Home » Supporting mental health for LGBTQ individuals

Supporting mental health for LGBTQ individuals

When I “came out” it was in my senior year of high school. I was in sports, every extracurricular activity, and I was popular. As soon as I started dating a girl my whole world changed. Friends I had known for years became distant. People would look at me completely differently and some just stopped talking to me altogether (even to this very day). At the time it didn’t seem to faze me because I was happy in my newfound freedom and relationship.

This post is in collaboration with Providence St. Joseph Health – Well Being Trust. All stories and opinions expressed are my own.

When it came time to tell my mother I didn’t think I would have an issue. During one phone call I had asked if I could bring a girlfriend to our weekly family dinner. At first my mother didn’t seem to care. I could tell she wasn’t getting what I was truly saying. I asked again if I could bring my girlfriend hoping a new choice of words would sink in. I remember thinking she seemed shocked, but then she didn’t say anything more about it. Family dinner night came and went and although it seemed to have gone well (on the outside anyway) my family was not very welcoming or as okay with the idea as I first thought. My mother and I stopped speaking for about a year and I moved from New York down to Florida. She did not understand my new relationship and neither of us wanted to have the much-needed heart to heart “talk”. I had lost so much-from friendships to family that I felt only a move could help ease some of that pain.

It wasn’t long before I found myself back in New York and my mother and I started to work at mending our relationship and moving forward. However, with each new dating experience I was discovering the reasons behind my mother’s uncertainty/insecurity. I was raised in a very faith driven Christian home but that wasn’t the reason. My mother with struggling with concepts outside of religion. She worried I would never marry or have kids and that society would not accept me. I have never been one to push my personal life on anyone, but I do strongly stand by my choice of partners. This is my life and my normal

Fast forward to motherhood and starting the IVF process to conceive my son. Things were finally starting to look up for me and my family. I birthed the first grandchild and he paved the way of acceptance. In 2012 I could legally be married in the state of New York and Katie became my wife! After almost 7 years of marriage I can happily say all the worries my mother once had, have all been slowly put to rest. It wasn’t an easy journey-we struggled a lot along the way. Being in a same sex relationship comes with its own challenges. I sometimes forget to tell new people I meet until it comes time to introduce them to my wife. Not on purpose, but because to us it is a normal way of life. As society grows and acceptance becomes more widespread my hope is that more and more who come out do not struggle with the challenges those of us in previous generations did. Though my wife and I have a more passive approach to Gay Pride we still help pave the way for future couples by being a living example of what “gay” life is like in the 21st Century.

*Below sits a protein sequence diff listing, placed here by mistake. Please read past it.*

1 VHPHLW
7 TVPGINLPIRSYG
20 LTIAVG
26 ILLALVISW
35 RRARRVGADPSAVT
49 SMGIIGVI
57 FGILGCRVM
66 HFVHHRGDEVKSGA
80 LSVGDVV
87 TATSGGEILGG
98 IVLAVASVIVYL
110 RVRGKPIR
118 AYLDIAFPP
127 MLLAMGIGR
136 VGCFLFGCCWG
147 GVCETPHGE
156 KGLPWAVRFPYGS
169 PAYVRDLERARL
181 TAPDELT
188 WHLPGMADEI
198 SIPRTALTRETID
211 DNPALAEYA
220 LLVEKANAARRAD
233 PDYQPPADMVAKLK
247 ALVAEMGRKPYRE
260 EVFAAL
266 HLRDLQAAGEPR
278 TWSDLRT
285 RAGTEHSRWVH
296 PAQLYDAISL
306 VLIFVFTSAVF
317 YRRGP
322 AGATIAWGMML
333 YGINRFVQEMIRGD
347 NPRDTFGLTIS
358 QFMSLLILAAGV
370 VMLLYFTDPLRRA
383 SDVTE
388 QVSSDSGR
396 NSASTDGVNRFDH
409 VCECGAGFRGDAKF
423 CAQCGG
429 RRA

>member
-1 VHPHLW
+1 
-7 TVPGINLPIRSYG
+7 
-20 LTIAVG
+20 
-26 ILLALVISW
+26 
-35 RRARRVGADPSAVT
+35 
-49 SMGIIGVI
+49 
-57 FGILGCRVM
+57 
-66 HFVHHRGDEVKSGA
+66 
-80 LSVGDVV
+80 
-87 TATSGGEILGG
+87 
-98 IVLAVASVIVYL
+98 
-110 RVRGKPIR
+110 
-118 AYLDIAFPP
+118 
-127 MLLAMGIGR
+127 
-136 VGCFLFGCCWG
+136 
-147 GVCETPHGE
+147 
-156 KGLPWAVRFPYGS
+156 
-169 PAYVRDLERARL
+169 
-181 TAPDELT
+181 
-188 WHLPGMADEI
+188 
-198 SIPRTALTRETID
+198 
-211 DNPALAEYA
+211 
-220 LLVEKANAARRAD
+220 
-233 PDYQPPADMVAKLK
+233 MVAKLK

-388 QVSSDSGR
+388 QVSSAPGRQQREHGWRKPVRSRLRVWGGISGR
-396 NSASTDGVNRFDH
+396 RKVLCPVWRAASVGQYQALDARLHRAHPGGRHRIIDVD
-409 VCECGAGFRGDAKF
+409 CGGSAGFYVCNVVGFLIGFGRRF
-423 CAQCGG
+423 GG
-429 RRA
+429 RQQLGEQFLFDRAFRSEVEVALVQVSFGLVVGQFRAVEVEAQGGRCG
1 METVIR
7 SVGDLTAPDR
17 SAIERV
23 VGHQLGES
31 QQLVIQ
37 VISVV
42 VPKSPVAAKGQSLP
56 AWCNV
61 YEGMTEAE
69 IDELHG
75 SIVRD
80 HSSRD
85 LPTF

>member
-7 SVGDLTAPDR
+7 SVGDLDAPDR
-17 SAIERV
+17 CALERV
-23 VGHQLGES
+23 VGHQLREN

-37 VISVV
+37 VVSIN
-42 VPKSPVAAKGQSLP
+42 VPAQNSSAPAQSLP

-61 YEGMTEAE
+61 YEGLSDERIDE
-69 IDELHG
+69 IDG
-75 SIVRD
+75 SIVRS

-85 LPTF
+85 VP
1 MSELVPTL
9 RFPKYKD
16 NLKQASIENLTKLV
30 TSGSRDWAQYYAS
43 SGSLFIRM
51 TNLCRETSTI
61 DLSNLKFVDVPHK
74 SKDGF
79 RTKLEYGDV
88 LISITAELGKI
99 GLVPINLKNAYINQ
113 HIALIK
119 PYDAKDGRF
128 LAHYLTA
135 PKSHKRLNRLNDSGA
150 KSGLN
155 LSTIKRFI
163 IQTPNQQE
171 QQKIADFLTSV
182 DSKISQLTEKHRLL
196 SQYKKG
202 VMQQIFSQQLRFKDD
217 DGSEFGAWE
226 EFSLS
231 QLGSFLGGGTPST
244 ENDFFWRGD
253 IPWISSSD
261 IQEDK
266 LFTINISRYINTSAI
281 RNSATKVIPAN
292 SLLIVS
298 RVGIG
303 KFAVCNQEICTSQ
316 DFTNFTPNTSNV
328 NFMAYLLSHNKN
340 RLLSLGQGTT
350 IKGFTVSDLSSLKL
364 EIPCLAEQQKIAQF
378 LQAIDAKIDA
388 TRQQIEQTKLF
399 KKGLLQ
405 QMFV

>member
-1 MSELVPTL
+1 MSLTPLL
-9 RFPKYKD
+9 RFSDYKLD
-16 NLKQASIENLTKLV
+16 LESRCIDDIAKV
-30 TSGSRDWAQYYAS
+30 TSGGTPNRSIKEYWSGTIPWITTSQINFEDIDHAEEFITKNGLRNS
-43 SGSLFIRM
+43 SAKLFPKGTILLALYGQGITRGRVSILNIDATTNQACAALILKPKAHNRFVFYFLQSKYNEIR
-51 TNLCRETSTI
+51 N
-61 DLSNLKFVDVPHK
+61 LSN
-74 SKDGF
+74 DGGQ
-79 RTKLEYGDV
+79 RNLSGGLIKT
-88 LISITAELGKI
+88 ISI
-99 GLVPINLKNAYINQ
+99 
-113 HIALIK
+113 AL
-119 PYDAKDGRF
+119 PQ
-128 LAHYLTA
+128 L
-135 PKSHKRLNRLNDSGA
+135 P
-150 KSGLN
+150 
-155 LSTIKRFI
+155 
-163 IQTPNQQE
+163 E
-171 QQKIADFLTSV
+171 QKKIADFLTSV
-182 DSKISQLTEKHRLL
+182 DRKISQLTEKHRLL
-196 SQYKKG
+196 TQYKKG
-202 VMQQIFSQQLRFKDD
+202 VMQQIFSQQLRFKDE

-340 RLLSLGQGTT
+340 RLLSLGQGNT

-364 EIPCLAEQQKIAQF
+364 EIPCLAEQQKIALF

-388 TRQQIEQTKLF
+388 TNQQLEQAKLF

Did you know LGB adults are more than twice as likely as heterosexual adults to experience a mental health condition. **LGBTQ people are at a higher risk than the general population for suicidal thoughts and suicide attempts. **High school students who identify as lesbian, gay, or bisexual are almost five times as likely to attempt suicide compared to their heterosexual peers **48% of all adult transgenders report that they have considered suicide in the past 12 months, compared to 4% of the overall US population Many LGBTQ people live with a mental health condition and identify as lesbian, gay, bisexual, transgender, queer and/or questioning. Many people in this community struggle in silence because of stigmas and opinions of others. It’s important to prioritize our mental health!

My advice to those who are struggling or know someone who is fighting with isolation or a mental illness in the LGBTQ community is to seek help! One of the best things I did when “coming out” was to be honest. I didn’t understand all the feelings I was having and did not want to be “labeled”. Sometimes it felt like the world was against me and in some cases it really was. I struggled for many years thinking I would never be accepted but followed people like Ellen DeGeneres (an openly gay celebrity). From there I found my tribe of accepting, supportive people who have become my foundation through the years. As you reach out or find help you too will find your tribe of supportive people. The struggles you have in this journey will be different than mine but not any less valid. Seeking professional help can really guide you in the direction of living a happy life both mentally and emotionally. 

Look for resources and organizations that can help and support you like Providence St. Joseph Health – Well Being Trust who are experts in community outreach to help break stigmas and form support groups to work through family rejections or victimization. And prioritize advocacy for civil and human rights to help fight discrimination, prejudice and harassment.

Help support mental health for LGBTQ individuals and share these resources!